Synchronization and messaging provides the necessary communication between tasks in one system to tasks in another system. The event flag is used to synchronize internal activities while message queues and mailboxes are used to send text messages between systems. Common data areas utilize semaphores. Below are top 3 messaging and synchronization techniques.
These are independent kernel objects that are designed to offer flagging mechanisms required to control access to resources. There are two types of semaphores; counting semaphores that feature a random number of states and binary semaphores that feature two states. Binary semaphores can be classified as counting semaphores that have a count limit of 1. Tasks attempt to obtain semaphores in order to access their required resources. The obtains can only succeed if semaphore value is greater than 0. In RTOS tasks can make blocking calls in order to obtain a semaphore; tasks can be suspended until their required semaphore is released by another task. A release increments the semaphores value and vice versa.
Mailboxes also referred to as exchanges are independent kernel objects that facilitate transfer of messages by tasks. The message sized may be fixed or determined by the implementation. Pointers to complex data are sent through mailboxes. As such, some kernels make use of mailboxes in order to store data in a regular variable where kernel can access it with ease. If a task sends messages to a full mailbox, it receives an error message. To prevent this, RTOS supports blocking calls to ensure that messages are suspended until the mailbox is read by another task to create room for more messages. Once a task reads from a mailbox, it renders it empty such that, if a task tries to read from the mailbox, it gets an error message and is suspended until the mailbox is filled. Some RTOSes have a broadcast feature that allows a message to be sent to all suspended tasks upon reading a particular mailbox.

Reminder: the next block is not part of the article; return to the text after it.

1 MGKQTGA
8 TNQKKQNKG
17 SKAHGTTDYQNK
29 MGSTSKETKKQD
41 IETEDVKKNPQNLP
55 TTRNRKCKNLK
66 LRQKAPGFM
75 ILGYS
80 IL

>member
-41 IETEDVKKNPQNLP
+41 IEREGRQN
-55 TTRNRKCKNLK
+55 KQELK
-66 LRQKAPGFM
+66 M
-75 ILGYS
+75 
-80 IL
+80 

Queues are also independent kernel objects whose aim to provide means for tasks to transfer messages. They are deemed more complex but flexible as compared to mailboxes, their message size may be fixed, pointer oriented and based on the implementation. A task may send to a queue until the queue is full. Queue depths are mainly user specified during creation or configuration. RTOS supports block calling meaning that, if a queue is full, a task is put on hold until the queue is read by other tasks in the same order as the message were sent; first in, first out. If tasks try to read from an empty queue, it receives an error message until the queue is filled by another task.
Though tasks can be totally isolated from other tasks, the synchronization and communicationrequirement between tasks is quite common. So, despite tasks having a degree of independence, they are aware of other tasks.